Simon is a bonkers video producing artist. He has this intense wacked out sense of order reminding me of the film ‘Holy Mountain’ on acid. I have admired Simon’s work from a far for many years. The best part about contributing for 01 Magazine is being able to interview someone whose work you respect, and be able to share it with an audience.
The video “Jammin On The One” where you pass the guy the bagel with the jam on it, that brief one second shot was so unexpected and so funny. Where do you come up with this kind of stuff?
Ha-ha, yeah that bagel was a good last minute decision that day. I made that video with some old friends I grew up with in Langley. I wanted to try doing an actual “music video” to see what it was like because up until that point I had just done short little experiments to learn different techniques. It took me a longtime and I’m not sure if I can go off like that again for such a project.
I also like the guys doing yoga on the crystal in the video. Nice touch!
I’m constantly trying to formulate a better more accessible way to talk about my art. Can you talk about you’re qualms here? Does it help you to always understand what you’re doing? Or do you feel more comfortable in the realm which you don’t quite understand?
Indeed, I’ve started to acknowledge some of the constant themes and processes but it’s difficult to keep it all in perspective. It’s hard to pin point or summarize. I’m interested in working in a realm that I don’t quite understand. I get excited while creating things when the process pushes me beyond my comfort levels and challenge my own aesthetics at the time. It’s funny, time and time again this keeps coming up. I feel that I know I’m heading in the right direction if I don’t understand anything that I’m making.
How do you talk about work that you don’t understand?
I try to be as vague as possible. Hopefully someday someone will understand (chuckle). I suppose I talk more about the process or elaborate on influences and interests of mine at the time. The majority of my work involves a lot of reprocessing and layering. The procedure can be quite drawn out. Most of my works take on dramatic shifts before I am done with them. Summarizing what I have done or doing is the most difficult. Perhaps it feels insincere as there is rarely a single narrative, symbolization or finite intention with my work. I attempt to leave it as open to interpretation as possible and am extremely curious about what people relate or react to. I enjoy exploring tangents of thought that begin with a particular aspect that someone is intrigued by.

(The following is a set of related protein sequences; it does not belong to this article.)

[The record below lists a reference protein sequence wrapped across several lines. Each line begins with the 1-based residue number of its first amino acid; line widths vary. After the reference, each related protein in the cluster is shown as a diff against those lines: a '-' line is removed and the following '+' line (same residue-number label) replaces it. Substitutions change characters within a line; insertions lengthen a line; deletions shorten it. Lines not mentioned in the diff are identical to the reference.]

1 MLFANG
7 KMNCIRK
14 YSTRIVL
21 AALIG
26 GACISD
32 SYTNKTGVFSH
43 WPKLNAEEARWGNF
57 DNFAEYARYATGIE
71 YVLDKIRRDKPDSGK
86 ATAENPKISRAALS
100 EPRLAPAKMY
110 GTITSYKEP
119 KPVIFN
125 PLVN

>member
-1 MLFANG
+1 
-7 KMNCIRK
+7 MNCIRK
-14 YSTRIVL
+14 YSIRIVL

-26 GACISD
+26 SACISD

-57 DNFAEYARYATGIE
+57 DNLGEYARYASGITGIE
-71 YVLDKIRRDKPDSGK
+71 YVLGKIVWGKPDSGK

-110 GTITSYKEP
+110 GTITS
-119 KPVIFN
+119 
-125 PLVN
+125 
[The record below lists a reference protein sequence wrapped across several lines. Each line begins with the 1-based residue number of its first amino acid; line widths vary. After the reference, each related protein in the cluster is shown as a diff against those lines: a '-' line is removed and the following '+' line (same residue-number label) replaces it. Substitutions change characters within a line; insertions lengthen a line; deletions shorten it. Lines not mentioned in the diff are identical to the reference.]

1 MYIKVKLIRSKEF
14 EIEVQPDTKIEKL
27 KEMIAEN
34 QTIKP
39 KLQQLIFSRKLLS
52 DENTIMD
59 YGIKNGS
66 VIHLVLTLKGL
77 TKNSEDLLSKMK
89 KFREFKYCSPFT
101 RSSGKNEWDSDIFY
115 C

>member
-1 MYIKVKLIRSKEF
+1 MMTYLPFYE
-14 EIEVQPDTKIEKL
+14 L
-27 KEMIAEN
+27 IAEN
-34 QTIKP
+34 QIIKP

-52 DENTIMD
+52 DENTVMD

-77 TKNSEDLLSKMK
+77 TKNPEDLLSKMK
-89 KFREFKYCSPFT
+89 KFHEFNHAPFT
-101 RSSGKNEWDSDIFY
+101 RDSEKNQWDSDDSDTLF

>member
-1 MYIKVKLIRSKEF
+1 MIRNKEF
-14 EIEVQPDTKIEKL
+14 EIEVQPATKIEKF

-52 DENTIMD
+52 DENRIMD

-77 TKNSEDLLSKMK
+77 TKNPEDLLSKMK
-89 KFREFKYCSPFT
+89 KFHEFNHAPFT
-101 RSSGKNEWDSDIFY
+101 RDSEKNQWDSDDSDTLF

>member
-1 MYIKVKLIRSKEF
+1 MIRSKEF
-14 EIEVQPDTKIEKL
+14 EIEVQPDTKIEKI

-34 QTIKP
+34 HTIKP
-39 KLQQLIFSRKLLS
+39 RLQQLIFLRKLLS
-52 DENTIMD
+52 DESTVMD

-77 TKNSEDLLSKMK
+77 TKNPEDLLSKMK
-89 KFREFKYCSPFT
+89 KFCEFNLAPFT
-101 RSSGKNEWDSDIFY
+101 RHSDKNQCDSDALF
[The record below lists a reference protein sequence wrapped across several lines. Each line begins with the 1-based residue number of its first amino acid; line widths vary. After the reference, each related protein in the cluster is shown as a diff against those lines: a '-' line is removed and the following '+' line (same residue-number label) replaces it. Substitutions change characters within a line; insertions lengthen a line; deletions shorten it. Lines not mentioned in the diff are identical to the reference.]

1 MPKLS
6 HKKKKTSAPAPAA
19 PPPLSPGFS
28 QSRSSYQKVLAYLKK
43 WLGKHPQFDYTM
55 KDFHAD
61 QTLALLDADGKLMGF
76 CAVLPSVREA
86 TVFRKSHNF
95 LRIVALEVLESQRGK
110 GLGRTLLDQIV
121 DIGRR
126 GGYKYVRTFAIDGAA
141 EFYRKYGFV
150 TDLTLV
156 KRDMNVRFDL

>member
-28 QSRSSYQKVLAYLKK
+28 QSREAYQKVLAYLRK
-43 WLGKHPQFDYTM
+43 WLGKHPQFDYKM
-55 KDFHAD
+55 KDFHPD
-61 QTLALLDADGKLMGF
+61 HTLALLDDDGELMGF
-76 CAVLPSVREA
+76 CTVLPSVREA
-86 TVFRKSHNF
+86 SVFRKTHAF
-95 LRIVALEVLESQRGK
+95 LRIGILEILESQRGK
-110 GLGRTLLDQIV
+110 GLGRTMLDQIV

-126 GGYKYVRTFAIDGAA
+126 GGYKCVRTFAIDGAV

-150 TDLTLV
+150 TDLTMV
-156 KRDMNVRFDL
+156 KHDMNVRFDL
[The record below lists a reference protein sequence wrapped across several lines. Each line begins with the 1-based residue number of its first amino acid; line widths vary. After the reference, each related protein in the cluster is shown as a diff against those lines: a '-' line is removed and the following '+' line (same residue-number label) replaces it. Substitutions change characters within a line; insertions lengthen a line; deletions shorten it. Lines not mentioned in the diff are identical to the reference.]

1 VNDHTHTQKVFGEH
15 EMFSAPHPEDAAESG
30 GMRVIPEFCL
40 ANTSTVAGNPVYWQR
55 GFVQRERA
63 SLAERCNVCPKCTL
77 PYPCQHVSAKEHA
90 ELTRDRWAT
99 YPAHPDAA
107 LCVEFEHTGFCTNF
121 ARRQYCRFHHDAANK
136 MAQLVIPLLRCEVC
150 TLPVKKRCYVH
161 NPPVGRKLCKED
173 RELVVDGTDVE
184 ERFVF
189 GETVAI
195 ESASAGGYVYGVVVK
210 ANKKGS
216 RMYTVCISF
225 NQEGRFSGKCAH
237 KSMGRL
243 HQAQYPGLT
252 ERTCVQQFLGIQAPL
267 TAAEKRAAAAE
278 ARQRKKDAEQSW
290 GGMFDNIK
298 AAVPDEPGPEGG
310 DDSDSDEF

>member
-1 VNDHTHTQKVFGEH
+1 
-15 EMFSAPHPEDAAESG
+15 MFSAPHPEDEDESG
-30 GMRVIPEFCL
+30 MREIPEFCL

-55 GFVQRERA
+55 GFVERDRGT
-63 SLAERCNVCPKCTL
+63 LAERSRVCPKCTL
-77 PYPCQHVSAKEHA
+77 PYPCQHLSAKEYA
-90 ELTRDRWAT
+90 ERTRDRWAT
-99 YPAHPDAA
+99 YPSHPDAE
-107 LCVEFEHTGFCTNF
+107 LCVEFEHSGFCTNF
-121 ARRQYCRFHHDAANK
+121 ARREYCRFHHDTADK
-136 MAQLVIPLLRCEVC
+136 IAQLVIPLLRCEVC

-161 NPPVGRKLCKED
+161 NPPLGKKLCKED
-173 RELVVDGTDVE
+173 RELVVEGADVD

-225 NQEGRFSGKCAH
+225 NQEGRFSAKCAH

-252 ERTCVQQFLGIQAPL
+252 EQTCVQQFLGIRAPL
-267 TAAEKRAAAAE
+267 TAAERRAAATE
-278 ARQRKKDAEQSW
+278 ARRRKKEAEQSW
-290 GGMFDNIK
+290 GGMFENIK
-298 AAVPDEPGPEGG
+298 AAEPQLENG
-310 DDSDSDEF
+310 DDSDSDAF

Time and serious contemplation lead to the end somehow. Sometimes I need to put the work away and remove it from my mind for a while. It even takes months in order to configure a solution sometimes. Finishing is the trickiest part for me and can be extremely elusive at times. I love and hate feeling lost during the process of generating artwork. It’s the fascination of a new discovery that drives me to some unknown endpoint. Otherwise it’s boring and feels like work and I hate working.
I’ve had plenty of experience overworking paintings and covering up things I regretted. This has helped me to slow down and be more present with what is unfolding. It’s too easy to get lost in a vision of where I’m taking the work and lose sight of what’s actually in front of me. I try like a son of a bitch to stop step back and look from an alternate perspective.
The show with Patrick was constantly evolving and transforming until the day of the show. It continued even after the opening. I don’t think the show really has a finished state. It is more like a specific moment of an ongoing process or a particular state due to the environment at that time. It felt infinite with so many variations while we were assembling the installation. The more we added the hungrier the piece seemed to get.
What’s the longest you’ve spent on a painting?
Hard to gauge, I usually have more then one painting on the go so I can keep working at the same time; let things marinate in my minds eye. I like to work in series because it allows me to explore the different variations or possibilities that come to mind when I am painting. Sometimes I’ll give up and then rework a piece a year or two later. I’ve noticed I go through stages where I just like starting paintings and don’t feel inclined to finishing anything. Space gets on my nerves. I would love to have a very large studio one day.
Accompanying video work here
What are your plans for your work in the future?
Summer has provided a lot of recreational fun for production 101. I have plenty of unfinished ideas, projects and materials at my house that I need to start going over and either throwing in the bin or build upon. I’m trying to balance my video and painting time lines to be as efficient as possible so they compliment each other. I’d like to do a show before the year is done but I haven’t finalized anything yet. Also my rap career has been on a major hiatus since high school. It feels like its time to step up and grab the mic.
When was your last art voyage?
Last year for a ‘Lifetime Group Show’ in S.F. It has been too long since I did an extensive travel. However I am laying down some serious plans and preparations for an extended stay in Germany, Spain and hopefully a few more countries in Europe next year.